Sometimes major shifts happen virtually unnoticed. On May 5, IBMannounced Project CodeNet to very little media or academic attention.
CodeNet is a follow-up to ImageNet, a large-scale dataset of images and their descriptions; the images are free for non-commercial uses. ImageNet is now central to the progress of deep learning computer vision.
CodeNet is an attempt to do for Artificial Intelligence (AI) coding what ImageNet did for computer vision: it is a dataset of over 14 million code samples, covering 50 programming languages, intended to solve 4,000 coding problems. The dataset also contains numerous additional data, such as the amount of memory required for software to run and log outputs of running code.
Accelerating machine learning
IBM’s own stated rationale for CodeNet is that it is designed to swiftly update legacy systems programmed in outdated code, a development long-awaited since the Y2K panic over 20 years ago, when many believed that undocumented legacy systems could fail with disastrous consequences.
However, as security researchers, we believe the most important implication of CodeNet — and similar projects — is the potential for lowering barriers, and the possibility of Natural Language Coding (NLC).
In recent years, companies such as OpenAI and Googlehave been rapidly improving Natural Language Processing (NLP) technologies. These are machine learning-driven programs designed to better understand and mimic natural human language and translate between different languages. Training machine learning systems require access to a large dataset with texts written in the desired human languages. NLC applies all this to coding too.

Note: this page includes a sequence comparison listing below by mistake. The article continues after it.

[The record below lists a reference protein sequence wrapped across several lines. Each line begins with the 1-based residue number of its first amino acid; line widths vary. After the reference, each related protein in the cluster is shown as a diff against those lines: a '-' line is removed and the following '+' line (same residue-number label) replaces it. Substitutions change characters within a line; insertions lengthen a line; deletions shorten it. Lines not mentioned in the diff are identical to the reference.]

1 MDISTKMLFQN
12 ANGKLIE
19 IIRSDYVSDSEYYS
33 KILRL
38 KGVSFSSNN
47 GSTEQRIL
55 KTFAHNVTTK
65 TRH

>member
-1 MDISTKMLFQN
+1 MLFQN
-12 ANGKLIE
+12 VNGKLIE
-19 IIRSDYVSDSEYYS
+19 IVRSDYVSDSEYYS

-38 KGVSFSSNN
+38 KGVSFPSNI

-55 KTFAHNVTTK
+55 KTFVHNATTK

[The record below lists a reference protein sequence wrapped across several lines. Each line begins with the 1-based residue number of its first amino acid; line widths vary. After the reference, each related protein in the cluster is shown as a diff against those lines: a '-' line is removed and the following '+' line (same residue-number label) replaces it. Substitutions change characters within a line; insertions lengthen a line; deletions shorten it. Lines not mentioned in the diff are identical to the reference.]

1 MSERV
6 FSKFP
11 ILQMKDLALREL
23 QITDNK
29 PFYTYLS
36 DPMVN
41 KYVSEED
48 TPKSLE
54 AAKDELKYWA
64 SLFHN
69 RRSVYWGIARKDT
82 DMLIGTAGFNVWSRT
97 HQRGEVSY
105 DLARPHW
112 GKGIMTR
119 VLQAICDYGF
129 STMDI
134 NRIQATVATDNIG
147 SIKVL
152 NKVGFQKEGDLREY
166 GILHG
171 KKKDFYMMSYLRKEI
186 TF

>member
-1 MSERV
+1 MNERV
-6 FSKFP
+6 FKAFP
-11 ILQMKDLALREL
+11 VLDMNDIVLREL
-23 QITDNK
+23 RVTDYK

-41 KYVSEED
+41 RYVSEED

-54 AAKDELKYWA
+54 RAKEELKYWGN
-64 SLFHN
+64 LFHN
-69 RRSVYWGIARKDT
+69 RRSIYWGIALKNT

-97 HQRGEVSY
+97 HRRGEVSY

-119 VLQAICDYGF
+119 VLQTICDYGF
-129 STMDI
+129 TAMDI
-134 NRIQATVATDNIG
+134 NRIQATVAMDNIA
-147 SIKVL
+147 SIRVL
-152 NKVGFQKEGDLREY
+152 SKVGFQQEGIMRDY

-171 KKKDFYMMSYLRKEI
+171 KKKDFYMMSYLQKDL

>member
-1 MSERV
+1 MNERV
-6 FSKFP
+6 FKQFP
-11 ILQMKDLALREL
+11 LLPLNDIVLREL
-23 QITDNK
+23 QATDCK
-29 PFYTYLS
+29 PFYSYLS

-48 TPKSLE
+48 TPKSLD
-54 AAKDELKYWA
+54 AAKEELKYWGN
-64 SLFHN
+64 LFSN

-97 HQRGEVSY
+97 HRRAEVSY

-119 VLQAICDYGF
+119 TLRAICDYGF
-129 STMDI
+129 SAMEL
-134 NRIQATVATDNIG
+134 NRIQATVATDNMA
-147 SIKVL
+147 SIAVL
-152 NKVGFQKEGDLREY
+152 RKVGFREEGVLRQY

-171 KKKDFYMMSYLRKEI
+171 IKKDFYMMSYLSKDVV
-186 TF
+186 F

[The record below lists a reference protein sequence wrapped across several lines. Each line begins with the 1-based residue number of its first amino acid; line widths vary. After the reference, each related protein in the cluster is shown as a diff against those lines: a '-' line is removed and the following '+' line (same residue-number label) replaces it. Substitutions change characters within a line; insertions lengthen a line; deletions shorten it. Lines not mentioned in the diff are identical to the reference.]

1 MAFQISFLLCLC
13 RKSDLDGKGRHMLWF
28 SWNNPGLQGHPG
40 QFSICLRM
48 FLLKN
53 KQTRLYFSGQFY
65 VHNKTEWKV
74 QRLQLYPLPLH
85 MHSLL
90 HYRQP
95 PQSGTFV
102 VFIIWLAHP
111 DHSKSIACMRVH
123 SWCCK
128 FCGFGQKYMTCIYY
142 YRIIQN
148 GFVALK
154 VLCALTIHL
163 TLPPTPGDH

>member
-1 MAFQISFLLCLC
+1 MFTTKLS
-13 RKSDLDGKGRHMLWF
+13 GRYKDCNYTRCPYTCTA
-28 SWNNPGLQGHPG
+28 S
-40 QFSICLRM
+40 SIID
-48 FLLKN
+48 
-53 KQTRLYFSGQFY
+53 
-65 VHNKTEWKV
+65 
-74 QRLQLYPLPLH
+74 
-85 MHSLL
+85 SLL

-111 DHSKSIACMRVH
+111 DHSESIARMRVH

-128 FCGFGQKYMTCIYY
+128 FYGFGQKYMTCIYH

Coding is a difficult skill to learn let alone master and an experienced coder would be expected to be proficient in multiple programming languages. NLC, in contrast, leverages NLP technologies and a vast database such as CodeNet to enable anyone to use English, or ultimately French or Chinese or any other natural language, to code. It could make tasks like designing a website as simple as typing “make a red background with an image of an airplane on it, my company logo in the middle and a contact me button underneath,” and that exact website would spring into existence, the result of automatic translation of natural language to code.
It is clear that IBM was not alone in its thinking. GPT-3, OpenAI’s industry-leading NLP model, has been used to allow coding a website or app by writing a description of what you want. Soon after IBM’s news, Microsoft announced it had secured exclusive rights to GPT-3.
Microsoft also owns GitHub, — the largest collection of open source code on the internet — acquired in 2018. The company has added to GitHub’s potential with GitHub Copilot, an AI assistant. When the programmer inputs the action they want to code, Copilot generates a coding sample that could achieve what they specified. The programmer can then accept the AI-generated sample, edit it or reject it, drastically simplifying the coding